Therefore, when the valve-closing force is increased by increasing the duty ratio, the valve body 131 is shifted toward the right in FIG. 5 to throttle the control pressure passage 140. As a result, the pressure in the swash plate chamber 106 decreases and the discharge volume of the compressor 100 increases. On the other hand, when the valve-closing force is decreased by reducing the duty ratio, the valve body 131 is shifted to the left in FIG. 5 to open the control pressure passage 140. As a result, the pressure in the swash plate chamber 106 increases and the discharge volume of the compressor 100 decreases.

When the engine speed increases, the speed of the compressor 100 increases, and the flow rate of refrigerant discharged from the compressor 100 increases. When the discharge flow rate of the compressor 100 increases, the pressure difference between the first and second control chambers 121, 122 increases. Therefore, the push rod 125 and the valve body 131 are shifted to the left in FIG. 5, which opens the control pressure passage 140, which decreases the discharge volume of the compressor 100.

On the other hand, when the engine speed decreases, and the speed of the compressor 100 decreases accordingly, the discharge flow rate of refrigerant from the compressor 100 decreases. When the discharge flow rate of the compressor 100 decreases, the pressure difference between the first and second control chambers 121, 122 decreases. Therefore, the push rod 125 and the valve body 131 are shifted to the right in FIG. 5, which restricts, or throttles, the control pressure passage 140, and the discharge volume of the compressor 100 is increases as a result.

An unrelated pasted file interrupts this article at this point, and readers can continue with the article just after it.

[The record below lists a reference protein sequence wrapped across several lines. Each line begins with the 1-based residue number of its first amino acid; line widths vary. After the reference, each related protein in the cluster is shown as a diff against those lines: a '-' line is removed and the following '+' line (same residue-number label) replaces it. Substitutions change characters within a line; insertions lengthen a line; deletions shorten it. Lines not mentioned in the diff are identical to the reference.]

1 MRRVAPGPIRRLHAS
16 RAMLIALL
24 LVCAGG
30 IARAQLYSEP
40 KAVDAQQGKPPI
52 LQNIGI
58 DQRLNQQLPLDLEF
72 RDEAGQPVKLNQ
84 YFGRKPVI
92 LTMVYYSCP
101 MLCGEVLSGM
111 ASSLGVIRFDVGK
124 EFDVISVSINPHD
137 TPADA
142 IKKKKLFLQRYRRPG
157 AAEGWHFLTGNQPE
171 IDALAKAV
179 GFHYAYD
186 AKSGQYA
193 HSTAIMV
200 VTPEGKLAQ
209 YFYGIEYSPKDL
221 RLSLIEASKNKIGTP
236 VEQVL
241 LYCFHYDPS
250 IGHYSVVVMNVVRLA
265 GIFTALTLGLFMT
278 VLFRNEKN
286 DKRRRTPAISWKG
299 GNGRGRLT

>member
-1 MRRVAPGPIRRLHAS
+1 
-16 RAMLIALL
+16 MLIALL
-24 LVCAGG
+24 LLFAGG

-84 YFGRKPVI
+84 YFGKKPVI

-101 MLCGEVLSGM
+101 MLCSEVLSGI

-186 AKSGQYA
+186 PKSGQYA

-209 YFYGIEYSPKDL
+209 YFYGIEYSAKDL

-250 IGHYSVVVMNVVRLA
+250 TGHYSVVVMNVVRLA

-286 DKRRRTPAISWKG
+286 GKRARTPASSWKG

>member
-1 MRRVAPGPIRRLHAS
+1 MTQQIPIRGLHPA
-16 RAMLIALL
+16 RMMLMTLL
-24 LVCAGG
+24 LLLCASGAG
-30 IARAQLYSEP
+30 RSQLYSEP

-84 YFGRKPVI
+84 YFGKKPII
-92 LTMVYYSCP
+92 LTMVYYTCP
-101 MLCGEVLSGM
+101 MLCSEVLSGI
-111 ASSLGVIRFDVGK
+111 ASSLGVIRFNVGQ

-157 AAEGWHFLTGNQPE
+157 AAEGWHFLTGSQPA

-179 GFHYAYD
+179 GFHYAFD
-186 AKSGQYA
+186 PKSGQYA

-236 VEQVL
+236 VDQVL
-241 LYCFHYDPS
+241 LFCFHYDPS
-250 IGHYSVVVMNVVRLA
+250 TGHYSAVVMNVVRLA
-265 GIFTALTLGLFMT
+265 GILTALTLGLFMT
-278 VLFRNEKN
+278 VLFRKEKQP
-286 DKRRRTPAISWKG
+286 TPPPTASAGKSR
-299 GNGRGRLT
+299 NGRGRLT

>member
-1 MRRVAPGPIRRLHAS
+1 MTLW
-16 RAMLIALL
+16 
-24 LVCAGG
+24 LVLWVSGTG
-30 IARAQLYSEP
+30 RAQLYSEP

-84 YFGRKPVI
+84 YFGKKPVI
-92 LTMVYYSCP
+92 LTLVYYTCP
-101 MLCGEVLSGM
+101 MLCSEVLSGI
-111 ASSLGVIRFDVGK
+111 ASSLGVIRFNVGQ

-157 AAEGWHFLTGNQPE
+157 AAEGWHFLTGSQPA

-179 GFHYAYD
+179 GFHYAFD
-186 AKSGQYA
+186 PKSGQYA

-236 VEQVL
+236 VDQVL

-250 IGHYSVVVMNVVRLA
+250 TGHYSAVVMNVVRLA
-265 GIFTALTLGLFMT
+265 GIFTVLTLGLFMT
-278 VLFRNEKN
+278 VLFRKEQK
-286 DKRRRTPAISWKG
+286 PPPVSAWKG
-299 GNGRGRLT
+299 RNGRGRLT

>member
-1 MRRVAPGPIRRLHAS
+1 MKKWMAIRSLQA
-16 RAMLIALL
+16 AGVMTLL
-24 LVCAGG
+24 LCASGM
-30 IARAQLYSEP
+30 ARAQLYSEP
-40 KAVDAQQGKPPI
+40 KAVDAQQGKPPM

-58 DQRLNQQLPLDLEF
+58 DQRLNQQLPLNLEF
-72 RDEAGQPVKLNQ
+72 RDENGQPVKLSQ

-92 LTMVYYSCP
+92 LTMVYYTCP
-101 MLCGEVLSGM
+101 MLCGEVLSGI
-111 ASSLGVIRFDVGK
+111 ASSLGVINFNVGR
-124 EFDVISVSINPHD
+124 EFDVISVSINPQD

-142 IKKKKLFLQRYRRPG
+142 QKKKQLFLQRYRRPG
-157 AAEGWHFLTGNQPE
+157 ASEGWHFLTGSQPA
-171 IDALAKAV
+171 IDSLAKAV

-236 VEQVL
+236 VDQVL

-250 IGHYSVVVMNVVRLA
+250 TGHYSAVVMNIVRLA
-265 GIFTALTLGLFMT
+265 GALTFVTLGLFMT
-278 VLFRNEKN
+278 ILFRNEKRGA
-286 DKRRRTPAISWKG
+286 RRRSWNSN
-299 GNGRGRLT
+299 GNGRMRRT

The valve body 131 moves to a position at which the valve-closing force and the valve-opening force are balanced. Since the forces exerted by the coil springs 124, 135 are constant, the discharge volume of the compressor 100 is mechanically varied until the pressure difference between the first and second control chambers 121, and 122 reaches the predetermined pressure difference (i.e., the control target pressure difference Δp) which can be uniquely defined by the valve-closing force (the electromagnetic attraction force).

Therefore, by controlling the duty ratio, the flow rate of the refrigerant actually discharged from the compressor 100 can be controlled independently of the rotational speed of the engine E/G (the speed of the compressor 100). Therefore, in the present embodiment, the flow rate of the discharged refrigerant, which is determined by the duty ratio of the coil 133, is referred to as the target flow rate of the discharged refrigerant. The determination of the duty ratio is thus also a determination of the target flow rate of the discharged refrigerant.

As shown in FIG. 3, the duty ratio for applying electric power to the excitation coil 133 and the ON-OFF control of the electromagnetic clutch 101 are controlled by a dedicated ECU, or CECU (compressor-dedicated electronic control unit) 150, which is integrated with the compressor 100. In this embodiment, the CECU 150 is mounted on a portion of the compressor 100 at which refrigerant with a comparatively low temperature is circulated, for cooling the CECU 150.